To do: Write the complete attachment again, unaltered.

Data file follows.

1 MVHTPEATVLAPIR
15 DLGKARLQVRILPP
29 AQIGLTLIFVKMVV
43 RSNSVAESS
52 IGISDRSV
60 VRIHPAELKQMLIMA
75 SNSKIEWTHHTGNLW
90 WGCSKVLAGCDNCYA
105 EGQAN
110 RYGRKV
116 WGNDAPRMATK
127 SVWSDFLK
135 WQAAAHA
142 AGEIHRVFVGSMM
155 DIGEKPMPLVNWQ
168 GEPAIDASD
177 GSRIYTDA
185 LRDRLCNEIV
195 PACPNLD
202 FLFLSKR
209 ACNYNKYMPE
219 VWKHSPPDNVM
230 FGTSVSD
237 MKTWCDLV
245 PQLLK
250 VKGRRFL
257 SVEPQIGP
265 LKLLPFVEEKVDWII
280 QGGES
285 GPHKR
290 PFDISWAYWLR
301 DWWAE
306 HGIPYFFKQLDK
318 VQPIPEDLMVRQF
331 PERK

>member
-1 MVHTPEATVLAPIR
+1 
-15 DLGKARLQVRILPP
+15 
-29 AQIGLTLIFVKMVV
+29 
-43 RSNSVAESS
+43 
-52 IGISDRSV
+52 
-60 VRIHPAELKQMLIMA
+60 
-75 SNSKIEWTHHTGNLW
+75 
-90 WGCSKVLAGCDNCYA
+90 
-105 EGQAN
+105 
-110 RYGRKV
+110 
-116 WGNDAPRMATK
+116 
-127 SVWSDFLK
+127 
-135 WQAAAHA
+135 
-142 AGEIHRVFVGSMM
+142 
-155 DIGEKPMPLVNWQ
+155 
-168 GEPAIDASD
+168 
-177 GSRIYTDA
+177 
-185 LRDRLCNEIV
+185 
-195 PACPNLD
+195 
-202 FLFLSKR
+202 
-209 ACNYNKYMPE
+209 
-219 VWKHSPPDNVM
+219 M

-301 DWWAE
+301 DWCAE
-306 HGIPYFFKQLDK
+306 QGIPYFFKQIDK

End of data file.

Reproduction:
1 MVHTPEATVLAPIR
15 DLGKARLQVRILPP
29 AQIGLTLIFVKMVV
43 RSNSVAESS
52 IGISDRSV
60 VRIHPAELKQMLIMA
75 SNSKIEWTHHTGNLW
90 WGCSKVLAGCDNCYA
105 EGQAN
110 RYGRKV
116 WGNDAPRMATK
127 SVWSDFLK
135 WQAAAHA
142 AGEIHRVFVGSMM
155 DIGEKPMPLVNWQ
168 GEPAIDASD
177 GSRIYTDA
185 LRDRLCNEIV
195 PACPNLD
202 FLFLSKR
209 ACNYNKYMPE
219 VWKHSPPDNVM
230 FGTSVSD
237 MKTWCDLV
245 PQLLK
250 VKGRRFL
257 SVEPQIGP
265 LKLLPFVEEKVDWII
280 QGGES
285 GPHKR
290 PFDISWAYWLR
301 DWWAE
306 HGIPYFFKQLDK
318 VQPIPEDLMVRQF
331 PERK

>member
-1 MVHTPEATVLAPIR
+1 
-15 DLGKARLQVRILPP
+15 
-29 AQIGLTLIFVKMVV
+29 
-43 RSNSVAESS
+43 
-52 IGISDRSV
+52 
-60 VRIHPAELKQMLIMA
+60 
-75 SNSKIEWTHHTGNLW
+75 
-90 WGCSKVLAGCDNCYA
+90 
-105 EGQAN
+105 
-110 RYGRKV
+110 
-116 WGNDAPRMATK
+116 
-127 SVWSDFLK
+127 
-135 WQAAAHA
+135 
-142 AGEIHRVFVGSMM
+142 
-155 DIGEKPMPLVNWQ
+155 
-168 GEPAIDASD
+168 
-177 GSRIYTDA
+177 
-185 LRDRLCNEIV
+185 
-195 PACPNLD
+195 
-202 FLFLSKR
+202 
-209 ACNYNKYMPE
+209 
-219 VWKHSPPDNVM
+219 M

-301 DWWAE
+301 DWCAE
-306 HGIPYFFKQLDK
+306 QGIPYFFKQIDK